Although patents are one of the most known methods of protecting IP, not all inventions or creations need to be patented to be commercialized and not all inventions or creations meet the criteria for patenting. Patents are also expensive to file, get issued, and maintain. Typical costs to get an issued US patent is $30,000 plus annual maintenance fees. The timeline for obtaining a patent is typically 5 years leaving only 15 years of patent exclusivity. Patents are also granted on a national level and need to be applied for in every country you want protection for. Patent protection cannot cross borders. This makes worldwide patenting very expensive.

    Costs and timelines associated with patent protection are generally prohibitive for most App developers. Patents are also not particularly suited to the fast-evolving pace of software development. Industrial designs are significantly less expensive and generally take less than 2 years to be issued. While the protection provided by an industrial design is narrower than that provided by a utility patent, the scope is suitable for protecting certain elements of an App which can be significant to consumers and are often a key reason for the success of an App.

  6. Third Party Content & Open Source
    If you plan on commercializing a product that incorporates third party content, ensure you are aware of the license or terms of use of that content. Some open source material or free software will require you to make your copyright/source code available under the same terms. Others expressly prohibit commercialization. Some require a license for commercial use. Read all licenses and terms of use before using any open source material or free software when developing your own copyright work or Apps.

    You also cannot copyright any open source code in an App you create or any other content that is not your original work. Copyright on a derivative work only covers new material and it is necessary to disclaim the portions previously copyrighted when registering for copyright of the derivative work.

Specific Considerations for External Innovators working with AHS

  1. Make sure you own your IP, or have acquired all necessary rights, if you want to enter into a license agreement with AHS for your product. AHS will require you to indemnify AHS against any claim of third party infringement.

  2. If you are co-developing a product with AHS, then AHS’ IP Policy may apply. Please refer to the AHS Intellectual Property Policy Suite for more information. Further, AHS may expect certain licenses or rights in exchange for its contribution and assistance.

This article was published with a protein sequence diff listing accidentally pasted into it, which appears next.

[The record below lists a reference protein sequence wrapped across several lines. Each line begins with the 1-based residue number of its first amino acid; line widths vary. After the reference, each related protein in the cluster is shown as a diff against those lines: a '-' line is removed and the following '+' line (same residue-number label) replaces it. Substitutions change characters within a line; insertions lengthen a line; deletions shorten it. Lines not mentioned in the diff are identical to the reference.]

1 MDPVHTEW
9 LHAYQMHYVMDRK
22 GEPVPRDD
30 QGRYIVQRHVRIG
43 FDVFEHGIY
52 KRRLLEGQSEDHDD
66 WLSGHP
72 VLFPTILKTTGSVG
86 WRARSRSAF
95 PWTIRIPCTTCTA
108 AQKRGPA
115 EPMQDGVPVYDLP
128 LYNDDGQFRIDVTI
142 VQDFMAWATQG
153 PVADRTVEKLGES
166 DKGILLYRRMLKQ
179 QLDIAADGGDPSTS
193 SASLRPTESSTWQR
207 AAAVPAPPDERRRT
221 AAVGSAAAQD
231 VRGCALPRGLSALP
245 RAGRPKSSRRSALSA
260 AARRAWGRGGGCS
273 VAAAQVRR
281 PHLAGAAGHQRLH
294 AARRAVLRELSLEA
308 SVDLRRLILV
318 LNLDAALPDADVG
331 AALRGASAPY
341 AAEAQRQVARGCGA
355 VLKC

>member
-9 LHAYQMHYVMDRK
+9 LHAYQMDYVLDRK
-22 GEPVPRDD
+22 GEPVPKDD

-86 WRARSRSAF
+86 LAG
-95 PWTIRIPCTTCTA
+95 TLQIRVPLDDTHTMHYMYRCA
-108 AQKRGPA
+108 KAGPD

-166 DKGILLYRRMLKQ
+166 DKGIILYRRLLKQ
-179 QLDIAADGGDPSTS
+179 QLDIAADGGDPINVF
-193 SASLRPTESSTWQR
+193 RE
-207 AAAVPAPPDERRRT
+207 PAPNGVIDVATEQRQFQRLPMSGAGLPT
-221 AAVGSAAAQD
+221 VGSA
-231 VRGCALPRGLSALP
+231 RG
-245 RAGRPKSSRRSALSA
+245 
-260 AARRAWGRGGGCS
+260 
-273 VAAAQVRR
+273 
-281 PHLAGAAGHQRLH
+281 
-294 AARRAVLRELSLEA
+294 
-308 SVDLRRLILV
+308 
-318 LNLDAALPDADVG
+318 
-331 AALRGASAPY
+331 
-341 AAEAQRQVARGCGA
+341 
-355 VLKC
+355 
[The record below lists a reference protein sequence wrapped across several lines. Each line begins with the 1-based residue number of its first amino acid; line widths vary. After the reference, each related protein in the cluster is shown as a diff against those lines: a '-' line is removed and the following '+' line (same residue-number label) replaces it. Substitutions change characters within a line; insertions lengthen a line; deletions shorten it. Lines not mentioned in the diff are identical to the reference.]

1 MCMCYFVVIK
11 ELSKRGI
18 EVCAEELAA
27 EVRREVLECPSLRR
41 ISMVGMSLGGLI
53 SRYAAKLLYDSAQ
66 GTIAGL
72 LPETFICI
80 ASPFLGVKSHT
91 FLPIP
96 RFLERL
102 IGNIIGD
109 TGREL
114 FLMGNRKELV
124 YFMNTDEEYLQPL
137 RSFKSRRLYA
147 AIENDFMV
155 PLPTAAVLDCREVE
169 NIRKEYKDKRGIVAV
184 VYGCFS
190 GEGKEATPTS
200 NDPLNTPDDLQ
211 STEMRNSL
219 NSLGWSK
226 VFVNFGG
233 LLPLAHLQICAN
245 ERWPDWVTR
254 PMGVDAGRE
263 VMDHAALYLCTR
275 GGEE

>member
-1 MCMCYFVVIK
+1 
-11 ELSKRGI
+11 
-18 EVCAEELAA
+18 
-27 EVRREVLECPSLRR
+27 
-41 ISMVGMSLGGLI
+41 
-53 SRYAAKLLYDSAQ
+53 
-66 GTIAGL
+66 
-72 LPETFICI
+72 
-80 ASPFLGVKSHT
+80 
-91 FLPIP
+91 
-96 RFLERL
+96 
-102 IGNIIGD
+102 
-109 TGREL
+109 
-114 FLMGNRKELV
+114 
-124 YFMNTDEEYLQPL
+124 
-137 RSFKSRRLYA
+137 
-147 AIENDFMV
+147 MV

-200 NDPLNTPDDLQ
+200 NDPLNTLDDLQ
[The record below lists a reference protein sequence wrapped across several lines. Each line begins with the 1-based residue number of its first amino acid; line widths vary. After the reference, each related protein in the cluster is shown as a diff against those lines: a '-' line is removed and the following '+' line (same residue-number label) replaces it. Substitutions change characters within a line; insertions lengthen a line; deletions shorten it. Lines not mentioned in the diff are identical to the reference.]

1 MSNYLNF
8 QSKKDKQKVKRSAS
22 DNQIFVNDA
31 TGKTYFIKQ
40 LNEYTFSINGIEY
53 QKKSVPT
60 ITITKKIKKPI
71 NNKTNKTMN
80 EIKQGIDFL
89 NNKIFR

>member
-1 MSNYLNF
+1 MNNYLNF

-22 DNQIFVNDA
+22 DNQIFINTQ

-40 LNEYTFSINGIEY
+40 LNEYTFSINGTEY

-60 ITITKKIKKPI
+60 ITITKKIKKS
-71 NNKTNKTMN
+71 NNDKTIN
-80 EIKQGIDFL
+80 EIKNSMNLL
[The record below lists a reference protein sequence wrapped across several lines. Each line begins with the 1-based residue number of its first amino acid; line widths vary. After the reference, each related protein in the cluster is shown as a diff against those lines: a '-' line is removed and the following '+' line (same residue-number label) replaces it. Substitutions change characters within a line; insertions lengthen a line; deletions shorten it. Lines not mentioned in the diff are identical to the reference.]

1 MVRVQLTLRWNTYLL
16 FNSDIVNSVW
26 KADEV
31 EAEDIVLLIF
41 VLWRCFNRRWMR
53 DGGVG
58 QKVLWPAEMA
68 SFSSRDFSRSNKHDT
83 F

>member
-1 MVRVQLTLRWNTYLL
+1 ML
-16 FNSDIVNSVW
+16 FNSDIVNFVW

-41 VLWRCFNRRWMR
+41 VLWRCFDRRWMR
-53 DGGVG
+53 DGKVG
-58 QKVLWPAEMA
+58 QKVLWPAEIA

3. If you have an innovation you would like to submit to AHS, please complete the Health Innovation Submission Form.

  4. If you have any questions relating to submission or assessment of your innovation, please contact

Specific Considerations for Internal AHS Innovators

  1. Under AHS IP Policy, an IP creator shall report IP that is capable of being protected and of potential commercial value by completing an AHS IP Disclosure Form.

  2. Unless otherwise indicated in the AHS IP Policy, AHS is the initial owner of any IP developed by AHS staff or anyone using AHS resources and/or facilities. AHS may review requests to transfer the IP to the IP creators following review of the IP Disclosure Form. Please refer to the AHS Intellectual Property Policy Suite for more information.

  3. Upon receipt of an IP Disclosure Form, our Innovation, Evidence and Impact team will work with you and stakeholders to evaluate the technology and propose a path forward.

  4. In cases when there is an IP creator from another institution or organization, AHS may enter into affiliation agreements or other joint IP sharing agreements to establish ownership, a lead for commercialization, and revenue sharing.

  5. If you created an App using the EPIC App Orchard tools and API under AHS’ license (logged in using an AHS email), please note that the App cannot be used for commercial purposes. It can be used for internal, non-commercial AHS purposes only.

  6. If you have questions related to disclosing, protecting, or commercializing your invention, please contact

  7. For more specific information on copyright works developed by AHS staff or using AHS resources, please refer to the AHS Copyright website on Insite and contact if you have any questions.